Monday January 06, 2014 | 08:00 AM
Posted by Rob Gould

We're now officially into the first full week of 2014. If you're anything like me, you're already having trouble sticking to your New Year's resolution. In fact, I think I broke seven years worth of resolutions just last month. Yes, I write them down. Unfortunately. So, it was in this spirit that I took a hard look at many of articles out there listing some of 2014's best apps to help you to stick to your guns.

Following are some of the best I could find. Covering everything from searching for a new job to learning a new language to losing those extra holiday pounds. If you see something here you like, or if you think I've left out a great app, I'd love to get your feedback. You can leave it in the comments section here, or you can find me on Twitter at @bobbbyg.

Happy New Year!

Job Search

Need a job? Want a new one? Job Search (free for iOS and Android) is the highest rated tool on Apple’s and Google’s app stores, letting you sort by relevance or date, GPS-related location as well as jobs that support applications directly from a mobile device. —TIME.com

Duolingo

Apple just selected Duolingo as its free iPhone "App of the Year," and with good reason. Started by a Carnegie Mellon professor and his student, who believed folks should be able to learn new language skills for free, the app uses games and quizzes to help master new tongues — so far in Spanish, French, Italian, Portuguese, German and French. Next year at this time, Duolingo hopes to have 50 languages available. (Apple, Android). —USA TODAY

Expensify

With Expensify, you can sync your credit cards and bank accounts to track purchases with real-time updates. You’ll be able to track transactions via eReceipts; otherwise you can take photos of paper receipts, and with that information be able to generate a expense report. (Apple, Android)—HONGKIAT.com

Habit Streak Pro

This is a great app for helping you adjust your habits by encouraging you to report on what you’ve achieved each day. It rewards you by counting your so-called streaks, or runs of days where you successfully stuck to your goal. After a little use, keeping the streak going becomes motivational by itself. The app’s interface is clear and good-looking, which helps. You don’t want to interact with a badly designed app every day, do you?

To add a habit you click the large “+” icon, and enter two things: The name of the habit you want to cultivate, like “morning jog” and a positive-sounding question, like “Did you take a nice jog today?” If you need help, the app can even suggest ideas for you. Tapping on the “...” icon brings up an exhaustive list of habits and questions to choose from. Then you set an alarm in the app that will generate a pop-up reminder to enter your progress for the previous day. The app suggests setting the alert to go off in the early morning.

When the notification arrives, you enter the app, click on the check-mark icon and select all the goals you managed to achieve the previous day. The home screen updates show a counter for the streak of successful days and a progress bar that fills up over time. You can share your progress with friends via email or social networks. It’s simple and can help you keep track of several goals at once. But Habit Streak does require you to make an additional habit of checking into the app itself. And it costs $3 for the full version. (Android) The New York Times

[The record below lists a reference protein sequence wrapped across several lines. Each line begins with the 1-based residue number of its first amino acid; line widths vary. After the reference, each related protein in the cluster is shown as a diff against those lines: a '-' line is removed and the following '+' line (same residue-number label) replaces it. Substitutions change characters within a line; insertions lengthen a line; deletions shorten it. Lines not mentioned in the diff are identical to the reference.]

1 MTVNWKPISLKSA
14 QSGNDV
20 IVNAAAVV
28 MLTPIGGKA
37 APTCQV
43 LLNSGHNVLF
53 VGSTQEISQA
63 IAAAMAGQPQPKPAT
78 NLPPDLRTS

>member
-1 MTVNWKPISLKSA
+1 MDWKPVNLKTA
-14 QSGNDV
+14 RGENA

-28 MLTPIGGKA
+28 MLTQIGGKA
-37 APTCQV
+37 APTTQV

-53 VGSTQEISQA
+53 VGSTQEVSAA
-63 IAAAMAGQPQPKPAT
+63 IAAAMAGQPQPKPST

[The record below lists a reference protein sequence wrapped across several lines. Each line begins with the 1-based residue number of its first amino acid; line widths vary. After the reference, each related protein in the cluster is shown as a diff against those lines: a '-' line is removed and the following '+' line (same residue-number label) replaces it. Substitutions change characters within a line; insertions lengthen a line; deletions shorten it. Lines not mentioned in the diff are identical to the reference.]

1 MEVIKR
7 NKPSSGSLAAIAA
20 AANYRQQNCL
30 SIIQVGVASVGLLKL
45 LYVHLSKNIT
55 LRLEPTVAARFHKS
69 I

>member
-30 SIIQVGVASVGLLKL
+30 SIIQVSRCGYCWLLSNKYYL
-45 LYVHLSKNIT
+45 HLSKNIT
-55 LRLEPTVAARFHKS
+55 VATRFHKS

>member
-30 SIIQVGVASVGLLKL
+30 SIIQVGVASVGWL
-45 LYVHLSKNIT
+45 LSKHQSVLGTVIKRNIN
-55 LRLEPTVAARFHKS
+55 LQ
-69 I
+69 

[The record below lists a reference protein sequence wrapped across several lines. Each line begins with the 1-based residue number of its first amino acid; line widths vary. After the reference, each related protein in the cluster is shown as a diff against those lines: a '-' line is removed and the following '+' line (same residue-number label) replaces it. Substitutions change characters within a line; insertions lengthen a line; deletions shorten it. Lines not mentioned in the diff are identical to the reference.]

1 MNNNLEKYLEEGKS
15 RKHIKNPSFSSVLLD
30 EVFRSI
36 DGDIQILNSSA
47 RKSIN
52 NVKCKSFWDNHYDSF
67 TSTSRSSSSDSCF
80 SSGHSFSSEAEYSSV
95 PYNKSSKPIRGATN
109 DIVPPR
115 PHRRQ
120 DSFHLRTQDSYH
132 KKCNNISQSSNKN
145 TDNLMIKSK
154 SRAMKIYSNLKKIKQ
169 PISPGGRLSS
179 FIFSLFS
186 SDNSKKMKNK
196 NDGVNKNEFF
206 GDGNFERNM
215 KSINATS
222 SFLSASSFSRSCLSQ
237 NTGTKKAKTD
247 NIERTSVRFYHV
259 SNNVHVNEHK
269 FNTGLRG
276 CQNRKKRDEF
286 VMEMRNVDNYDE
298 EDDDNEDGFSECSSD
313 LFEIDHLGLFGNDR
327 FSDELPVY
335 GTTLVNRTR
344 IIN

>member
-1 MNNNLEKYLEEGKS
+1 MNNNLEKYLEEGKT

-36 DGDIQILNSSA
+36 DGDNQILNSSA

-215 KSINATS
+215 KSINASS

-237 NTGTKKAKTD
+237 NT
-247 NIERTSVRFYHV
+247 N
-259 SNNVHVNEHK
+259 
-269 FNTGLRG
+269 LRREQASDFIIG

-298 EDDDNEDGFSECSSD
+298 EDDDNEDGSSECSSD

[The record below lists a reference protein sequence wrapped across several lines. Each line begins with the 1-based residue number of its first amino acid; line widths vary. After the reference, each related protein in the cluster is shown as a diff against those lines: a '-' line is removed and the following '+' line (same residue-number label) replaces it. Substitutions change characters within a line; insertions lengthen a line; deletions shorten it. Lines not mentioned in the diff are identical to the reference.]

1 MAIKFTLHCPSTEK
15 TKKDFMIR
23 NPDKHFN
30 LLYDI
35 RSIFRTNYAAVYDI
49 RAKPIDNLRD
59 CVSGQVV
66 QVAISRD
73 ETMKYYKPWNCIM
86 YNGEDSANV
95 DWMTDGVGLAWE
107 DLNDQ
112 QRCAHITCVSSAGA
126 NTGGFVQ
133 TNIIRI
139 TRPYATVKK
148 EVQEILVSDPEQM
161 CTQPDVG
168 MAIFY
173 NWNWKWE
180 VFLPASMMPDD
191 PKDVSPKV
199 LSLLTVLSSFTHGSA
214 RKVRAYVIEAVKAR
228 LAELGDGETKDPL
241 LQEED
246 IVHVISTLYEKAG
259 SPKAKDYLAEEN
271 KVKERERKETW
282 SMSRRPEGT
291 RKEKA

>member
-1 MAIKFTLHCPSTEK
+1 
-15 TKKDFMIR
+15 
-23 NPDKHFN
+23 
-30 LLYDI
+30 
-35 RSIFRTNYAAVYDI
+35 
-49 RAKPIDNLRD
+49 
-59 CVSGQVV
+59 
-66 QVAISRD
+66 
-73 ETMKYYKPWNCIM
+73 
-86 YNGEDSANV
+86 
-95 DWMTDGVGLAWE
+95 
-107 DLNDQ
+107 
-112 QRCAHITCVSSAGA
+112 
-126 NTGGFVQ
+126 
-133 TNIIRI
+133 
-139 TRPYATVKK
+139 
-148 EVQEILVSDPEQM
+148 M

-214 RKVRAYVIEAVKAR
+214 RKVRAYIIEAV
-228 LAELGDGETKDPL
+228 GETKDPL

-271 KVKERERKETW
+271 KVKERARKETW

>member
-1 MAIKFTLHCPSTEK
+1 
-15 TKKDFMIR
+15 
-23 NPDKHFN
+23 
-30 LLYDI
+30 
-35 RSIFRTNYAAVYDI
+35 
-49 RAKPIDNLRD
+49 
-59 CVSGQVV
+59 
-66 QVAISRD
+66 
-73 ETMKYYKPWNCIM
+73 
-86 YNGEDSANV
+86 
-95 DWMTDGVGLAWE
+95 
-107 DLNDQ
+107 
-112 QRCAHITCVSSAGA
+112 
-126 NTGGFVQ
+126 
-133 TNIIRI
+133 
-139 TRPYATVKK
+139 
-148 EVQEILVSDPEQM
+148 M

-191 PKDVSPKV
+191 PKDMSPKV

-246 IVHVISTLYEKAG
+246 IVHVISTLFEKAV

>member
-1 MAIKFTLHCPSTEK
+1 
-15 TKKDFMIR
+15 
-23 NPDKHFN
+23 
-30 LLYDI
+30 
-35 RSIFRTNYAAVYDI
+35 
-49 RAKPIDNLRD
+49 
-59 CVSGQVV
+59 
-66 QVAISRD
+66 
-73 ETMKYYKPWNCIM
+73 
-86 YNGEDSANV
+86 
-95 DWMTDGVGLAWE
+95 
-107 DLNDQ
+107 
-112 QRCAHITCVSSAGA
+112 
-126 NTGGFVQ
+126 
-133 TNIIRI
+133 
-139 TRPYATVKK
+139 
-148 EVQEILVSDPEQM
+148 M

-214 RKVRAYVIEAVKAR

Lift — Daily motivation

This similar habit-tracking app on iOS and Android, has just been given an overhaul that makes it look more modern and appealing. Lift’s premise is that starting a new habit (or quitting an old one) is easier as part of a group. The New York Times

Lose It!

The obligatory weight loss app of the bunch, this one’s available free for iOS and Android (as well as Nook, Kindle or any computer browser). It’s essentially a calorie tracker wrapped inside an elegant interface — its chief selling point, in my view — that includes category-based goal-making, customizable challenges, a food barcode scanner, optional social links for peer support and a mammoth backend database that includes “thousands of restaurant, grocery store, and brand-name foods.” The free version covers fitness essentials, but if you’re looking for more granularity, $40 a year gets you “premium“ extras, including support for additional health metrics and compatible fitness devices. TIME.com

 

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About the Author

Rob works as a digital marketing & public relations consultant to agencies, brands, and individuals. He has 20 years of marketing experience. He also currently serves in a volunteer capacity as director of pr/communications for TEDxDirigo. From 2005-2011, Rob served as director of social media & agency communications at The VIA Agency (Portland). Prior to VIA, Rob worked with several PR & advertising agencies in London & Boston. He is a graduate of The University of Vermont (UVM) and a Maine transplant (2002).

Follow Rob on Twitter at @bobbbyg

His real-life interests include art, travel, writing, design, psychology, the beach, & exercise (grudgingly at times).

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